Visual Impairment and Reading Ability in High and Low Socioeconomic Status Children with a Unilateral Congenital Cataract Open Access

Momkus, Jennifer (Spring 2020)

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Background: Even with treatment, children born with a unilateral congenital cataract (UCC) often have poor vision in the affected eye. It is important to understand the functional impact of this unilateral impaired vision to inform clinical decision-making. We examined the association between visual impairment (VI) in the affected eye with reading ability to understand how UCC affects learning. We also investigated if this association differs based on socioeconomic status (SES).

Methods: A cohort of children who received treatment for UCC in early infancy were followed throughout childhood. At age 10 ½ years, visual acuity was ascertained, and reading rate and eye movements during silent reading were assessed using a ReadAlyzer. We compared distributions of reading rates, proportion of and number of regressive saccades while reading between three categories of visual acuity in the affected eye; near normal (20/40 or better), mild-moderate VI (20/40 to 20/200), and severe VI (20/200 or worse). We performed a linear and logistic regression with reading as a function of visual acuity controlling for relevant confounders. We also examined the possibility of interaction by insurance status (public vs. private) as a proxy for SES.

Results: After controlling for covariates, there was no significant difference in the average reading rate (near normal=158wpm, mild to moderate VI=173wpm, 1 severe VI=158wpm, p=0.70), number of regressive saccades (near normal=38, mild to moderate VI=28, severe VI=43, p=0.29), or the average regressive saccade to fixation ratio (near normal=22%, mild to moderate VI=18%, severe VI=22%, p=0.36) between the three visual acuity categories. However, the odds of poor reading outcomes among those with severe VI differed meaningfully by socioeconomic status (low SES: ORslow reading=2.26, 95% CI [0.45, 11.26], ORhigh# regr saccades=3.54, 95% CI [0.72, 17.32], ORhigh regr/fixation ratio=3.61 [0.74,17.66] vs. high SES: ORslow reading=0.48, 95% CI [0.12, 2.02], ORhigh# regr saccades=0.93, 95% CI [0.21, 4.22], ORhigh regr/fixation ratio=0.35 [0.07, 1.82])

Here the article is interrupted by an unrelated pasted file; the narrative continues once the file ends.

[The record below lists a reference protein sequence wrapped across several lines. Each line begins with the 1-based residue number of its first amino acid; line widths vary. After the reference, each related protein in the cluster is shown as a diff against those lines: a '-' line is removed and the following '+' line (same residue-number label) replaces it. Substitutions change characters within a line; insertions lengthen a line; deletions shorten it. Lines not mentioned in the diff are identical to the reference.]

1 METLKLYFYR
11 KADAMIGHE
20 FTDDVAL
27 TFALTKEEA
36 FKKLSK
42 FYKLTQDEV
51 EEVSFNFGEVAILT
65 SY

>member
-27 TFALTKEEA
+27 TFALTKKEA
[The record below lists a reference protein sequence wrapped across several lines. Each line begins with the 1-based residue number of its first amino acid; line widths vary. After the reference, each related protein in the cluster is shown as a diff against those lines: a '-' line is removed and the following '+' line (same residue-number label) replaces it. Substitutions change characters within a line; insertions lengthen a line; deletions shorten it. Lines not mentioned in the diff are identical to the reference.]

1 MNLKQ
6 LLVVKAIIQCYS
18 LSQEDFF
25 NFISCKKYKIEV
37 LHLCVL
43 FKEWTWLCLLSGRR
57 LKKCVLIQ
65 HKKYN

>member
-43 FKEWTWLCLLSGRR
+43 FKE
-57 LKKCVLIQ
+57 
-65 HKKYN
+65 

Conclusions: There did not appear to be a significant benefit of better visual outcomes on silent reading in 10-year old children treated for UCC. However, socioeconomic status is associated with poorer reading and poor vision in the treated eye may exacerbate this concern.  

Table of Contents

Table of Contents

Introduction. 1

Methods. 4

Results. 8

Discussion. 10

Strengths and Weaknesses: 13

Future Directions: 14

References. 15

Tables. 20

Table 1. Characteristics of Study Population, Infant Aphakia Treatment Study (IATS) with Available Data on Silent Reading. 20

Table 2. Summary Statistics Comparing Reading Outcomes by Private Insurance Status among IATS Participants. 20

Table 3. Summary Statistics Comparing 3rd Grade Silent Reading Outcomes at age 10 ½ Years by Visual Acuity Level among IATS Participants. 21

Table 4. Linear Associations between LogMAR VA in Treated Eye and Silent Reading Outcomes in IATS Participants (N=91) 21

Table 5. Prevalence Odds Ratios for the Relationship Between Vision Impairment in the Treated Eye (Severe VI vs. Normal to Moderate VI) and Poor Reading Outcomes. 22

Table 6. Prevalence Odds Ratios for the Relationship Between Vision Impairment in the Treated Eye (Severe VI vs. Normal to Moderate VI) and Poor Reading Outcomes Stratified by SES. 22

Figures. 23

Figure 1. Distribution of Reading Rate by Visual Acuity in the Treated Eye. 23

Figure 2. Distribution of Regressive Saccades by Visual Acuity in the Treated Eye. 23

Figure 3. Distribution of Regression to Fixation Ratio by Visual Acuity in the Treated Eye. 24

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